Our only trip away from Speyside during the week took us to Inverness, Fort George, the Clava Cairns, Loch Ness and Loch Ruthven.

Fort George was our only experience of coastal wildlife which amounted to a few Eider, Red-breasted Mergansers, Guillemot and flocks of Pink-footed Geese on the fields near Inverneww airport. The keen gale was keeping the water choppy and reduced out slim chances of a cetacean or two to zero. So we headed back inland via the Clava Cairns or Bulnaraun of Clava, which give their name to all cairns of this type in Scotland. The site, with its three burial cairns, reminded me of Wayland's Smithy on the chalk downland closer to my Wiltshire roots but that may have more to do with the victorian tree planting than anything else. Our only Red Kite of the trip drifted by near here.

Next a drive along Loch Ness to lunch at the Falls of Divach. Not the most dramatic of waterfalls and really hard to photograph at midday.

Wood Anemone Anemone nemorosa

Our circuit of Loch Ness continued via Fort Augustus

Loch Ness, from the blunt end

Eastside of Loch Ness from Suidhe Chuimein (you need to click on this one)

Loch Ruthven brought back memories of previous trips to see the grebes here.

Slavonian Grebe Podiceps auritus

Wednesday, 11 April

A fairly quiet day mostly spent walking around the Balvattan and Am Beanaidh river areas on the Rothiemurchus estate and wondering where all the Dippers were. Still we did see an awful lot of Chaffinches.

A few Sand Martins flew over the house, Curlews were displaying nearby and a couple of Pipistrelles were out in the evening.

Thursday, 12 April

With the end of the week approaching and despite a lot of time spent in the forests no sign of Capercaillie I thought I'd better attend the RSPB's dawn watch at the Loch Garten reserve. It was a beautiful still morning and a Tawny Owl was hooting as I made my way towards the hides at first light with several other bleary-eyed caper-twitchers. We were treated to some cracking views of 2 or 3 males either feeding from the tops of trees or strutting about calling plus 2 females seen mainly in flight and perched in nearby trees. The calls of the males could often be heard from the forward hide.

Capercaillie Tetrao urogallus

A calm Loch Garten at dawn

Back in the land of the sane we were planning some mountain biking today and on the way to pick up the bikes we saw our only Speyside Red Squirrel as it scurried across the road just north of Coylumbridge. Our route took us through more Chaffinch habitat via Inverdruie, Loch an Eilein, Cairngorm Club footbridge, Balvattan an Coylumbridge. Singing Siskins, plenty of Toads, loads of Green Tiger Beetles, a single Common Lizard and calling Crested Tits were encountered in the increasing heat.

A beautiful evening ended with a Woodcock flushed from the road in front of us near Auchgourish.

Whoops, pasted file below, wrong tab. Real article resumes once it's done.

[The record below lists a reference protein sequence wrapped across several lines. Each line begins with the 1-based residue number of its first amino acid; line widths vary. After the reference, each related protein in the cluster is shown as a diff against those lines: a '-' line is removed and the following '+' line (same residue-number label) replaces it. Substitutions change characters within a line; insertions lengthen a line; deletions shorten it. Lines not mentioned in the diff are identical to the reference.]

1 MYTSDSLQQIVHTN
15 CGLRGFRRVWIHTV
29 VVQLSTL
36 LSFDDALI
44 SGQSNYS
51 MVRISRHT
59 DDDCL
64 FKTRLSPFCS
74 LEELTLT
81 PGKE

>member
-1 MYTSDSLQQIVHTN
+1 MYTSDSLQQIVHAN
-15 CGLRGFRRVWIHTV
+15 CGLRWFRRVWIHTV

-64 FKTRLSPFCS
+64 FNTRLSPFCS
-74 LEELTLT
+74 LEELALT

The Cairngorms from Aviemore

Friday, 13 April

Leaving it until the last day to attempt one of the main target birds of the area might be considered a bit foolish. Doing it on Friday the 13th and the last day of access to the ski runs from the Cairngorm Visitor Centre was probably suicidal. Did we manage it? Read on.

Now I would rather walk up a mountain any day but the rest of the family really wanted to go on the railway and in one case wouldn't have been up to the walk so it was the Funicular or nothing. The first train up the mountain is 10am but due to a bit of faffing about and the need to stop to view a Red Grouse by the road on the way up and a male Ring Ouzel near the Coire na Cist chair lift and at least 2 males and a female Wheatear rattling about the carpark area singing occasionally we missed that.

We were eventually ferried to (near) the top in fine style and were standing in the snow in the blistering heat with the occasional Small Tortoiseshell flitting past! Access to the ski areas is allowed for railway passengers while these are open but this was the final day of the season. Of course there were the inevitable few who decided to disregard this and head off to the summit anyway. If everyone did this the pressure on the habitat would be catastrophic. In any case if you are after the birds it's unnecessary.

By the way, if you want to save a bit of time and the agony of enduring the visitor centre experience stay on the train with the skiers and get off at the second stop. There were still a fair few skiers and snow-boarders clinging to the remaining patches of snow.

1150m up

Bird life was, as expected, fairly thin on the ground. 3 male and a female Ring Ouzel were alongside the railway and a few Meadow Pipits and Pied Wagtails were around the buildings. The four birders up there nearly outnumbered the birds. Two hours later and the number of birders was down to two and despite a lot of searching no sign of the target grouse. Had we blown it?

Now alone, I walked to the very top of the highest drag-lift where a large expanse of the plateaux could be viewed but apart from a fly over from two Snow Buntings heading towards the summit, nothing. Then a skier slid off the lift and casually said "I'm sure you've seen them anyway but there are two Ptarmigan walking up the snow just next to this lift". What! No I flaming well hadn't seen them and even when put onto the exact spot they were last seen it took ages before I noticed a tiny movement from a feather caught in the breeze and located a bird hidden behind a rock. I owe a huge thanks to this skier who went to great effort to put me onto these birds.

The rest of my party had gone back down to the carpark for the food. I phoned them to see if the two birders who had left were still in the carpark. They were and ended up taking the railway back up and everyone got great views of the pair as they eventually got up and moved about preening and feeding.

Spot the bird

Ptarmigan Lagopus muta millaisi (this is not on or near any nest, it was sat preening)

It's worth persisting if you don't see these birds straight away. There were feathers and droppings all over the place near the centre and these two were next to a drag-lift so they could be very close. They were definitely perefering the edges of the patches of snow.

We headed off to the woods again after lunch, picking a quiet-looking area for our last walk of the holiday and ended up seeing five Capercaillies (three males and two females)! Years and years without seeing one and five turn up the day after I get up at 5am to see them. That's birding I guess. We also had our best views of Crested Tits here. A fabulous way to finish.

Cairngorm from Loch Morlich